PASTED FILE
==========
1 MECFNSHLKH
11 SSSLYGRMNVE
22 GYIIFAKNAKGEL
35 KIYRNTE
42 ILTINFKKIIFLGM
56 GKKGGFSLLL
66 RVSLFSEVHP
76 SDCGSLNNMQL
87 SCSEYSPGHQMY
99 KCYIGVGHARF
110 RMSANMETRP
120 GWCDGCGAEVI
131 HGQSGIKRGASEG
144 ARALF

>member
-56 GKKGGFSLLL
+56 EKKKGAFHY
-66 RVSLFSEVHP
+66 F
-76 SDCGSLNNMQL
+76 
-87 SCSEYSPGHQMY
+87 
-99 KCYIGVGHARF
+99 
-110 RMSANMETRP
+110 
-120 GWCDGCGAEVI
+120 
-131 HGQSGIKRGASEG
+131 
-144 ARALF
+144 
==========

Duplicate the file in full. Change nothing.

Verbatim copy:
1 MECFNSHLKH
11 SSSLYGRMNVE
22 GYIIFAKNAKGEL
35 KIYRNTE
42 ILTINFKKIIFLGM
56 GKKGGFSLLL
66 RVSLFSEVHP
76 SDCGSLNNMQL
87 SCSEYSPGHQMY
99 KCYIGVGHARF
110 RMSANMETRP
120 GWCDGCGAEVI
131 HGQSGIKRGASEG
144 ARALF

>member
-56 GKKGGFSLLL
+56 EKKKGAFHY
-66 RVSLFSEVHP
+66 F
-76 SDCGSLNNMQL
+76 
-87 SCSEYSPGHQMY
+87 
-99 KCYIGVGHARF
+99 
-110 RMSANMETRP
+110 
-120 GWCDGCGAEVI
+120 
-131 HGQSGIKRGASEG
+131 
-144 ARALF
+144 